Measuring Markets Economic, Ecological, Human and Social Capital: Of course I chose this one. FMC Project Director Sara Padilla led the show, but Jen Cheek also popped up to add some updates on how FMC is embedding this into FMSSG reporting and she managed the lively Q&A as I roamed the room and made some notes for later conversations based on those questions. We had hoped to role play some of the training materials/exercises that will be embedded within FMM in this hour, but the room, the late hour and the lack of actual market leaders attending meant a quick change to describing it only and instead spent time sharing our thoughts on the components of grassroots evaluation, which seemed to be a good choice.  As I shared later with the rest of the FMC team, I think grassroots evaluation work is evolving slowly but surely and our work in this area seems to be helpful to markets and to their partners.

The FMC team also spent some time with the WW evaluation team  (shout out to Katie and Elizabeth for finding the time between their many conference duties), continuing to find ways to streamline and support both portals without duplication. I can tell you we are all committed to that goal….

Lastly, I left feeling that I just saw and heard and met a whole bunch of people who are doing some excellent network level work in their states. It felt like it has only at a few moments in the last 10 years: that there is some sensible support for contextual strategies for increasing access at markets, and some help to use that support to change policies for markets and their direct marketing producers. But, also an awareness that there is danger in markets or networks in diving in the too-deep water before they are ready, before they have a plan for what this extra work is meant to do for their markets and how it will absorb it. Because what we know is to attempt that before examining the culture of the market or the willingness of the market leadership to invest years in this type of intervention is foolhardy*. I’d also point out how that the lack of production-side advocates in attendance to talk about how these strategies were changing regional food production (for the good and for the bad) jarred me slightly and I’ll hope for better participation at future summits.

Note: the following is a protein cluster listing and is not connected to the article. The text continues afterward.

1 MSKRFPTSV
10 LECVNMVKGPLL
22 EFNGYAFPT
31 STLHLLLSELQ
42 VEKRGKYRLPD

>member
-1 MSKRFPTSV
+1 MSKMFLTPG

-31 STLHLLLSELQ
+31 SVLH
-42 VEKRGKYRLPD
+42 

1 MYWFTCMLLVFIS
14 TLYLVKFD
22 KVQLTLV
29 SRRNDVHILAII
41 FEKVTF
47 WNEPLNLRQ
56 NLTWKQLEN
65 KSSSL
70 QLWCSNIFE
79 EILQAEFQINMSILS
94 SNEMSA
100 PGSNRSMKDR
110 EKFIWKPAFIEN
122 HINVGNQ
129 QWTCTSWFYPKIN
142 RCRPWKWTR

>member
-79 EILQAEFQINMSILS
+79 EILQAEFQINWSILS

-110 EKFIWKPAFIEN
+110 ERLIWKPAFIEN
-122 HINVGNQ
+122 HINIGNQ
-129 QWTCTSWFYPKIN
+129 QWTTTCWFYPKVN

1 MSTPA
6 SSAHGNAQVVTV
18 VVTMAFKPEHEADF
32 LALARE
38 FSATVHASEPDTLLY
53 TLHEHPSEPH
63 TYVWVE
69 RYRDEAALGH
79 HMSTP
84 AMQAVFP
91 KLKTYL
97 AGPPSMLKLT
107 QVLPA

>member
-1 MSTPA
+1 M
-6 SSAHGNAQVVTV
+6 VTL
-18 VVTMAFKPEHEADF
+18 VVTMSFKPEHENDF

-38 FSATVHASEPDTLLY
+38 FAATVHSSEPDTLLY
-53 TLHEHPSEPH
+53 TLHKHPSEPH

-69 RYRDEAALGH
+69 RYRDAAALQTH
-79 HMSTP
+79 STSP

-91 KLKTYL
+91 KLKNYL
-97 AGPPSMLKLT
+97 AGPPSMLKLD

(*…. for all of those uncertainties here is the process to change them:  market communities becoming true partners in the design of their projects, taking the time to work with their community in this process long before the funding starts, leading or sharing in the data collection process as well as in the analysis of that project and beyond that, being brave about seeking and sharing evidence of all of the market’s impacts. And if that is where your community is at, I can tell you that there are some people ready and willing to do just that, many of whom I just saw in Atlanta.)

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Technology session, FMC’s Jen Cheek asking another good question from the floor

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WW’s Katie Merritt, chatting with FMC’s Sara Padilla and Alex Canepa pictured. WW’s Elizabeth Atwell  (back of her head showing), Jen Cheek and yours truly also present

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Allison Karpyn’s incentive evaluation presentation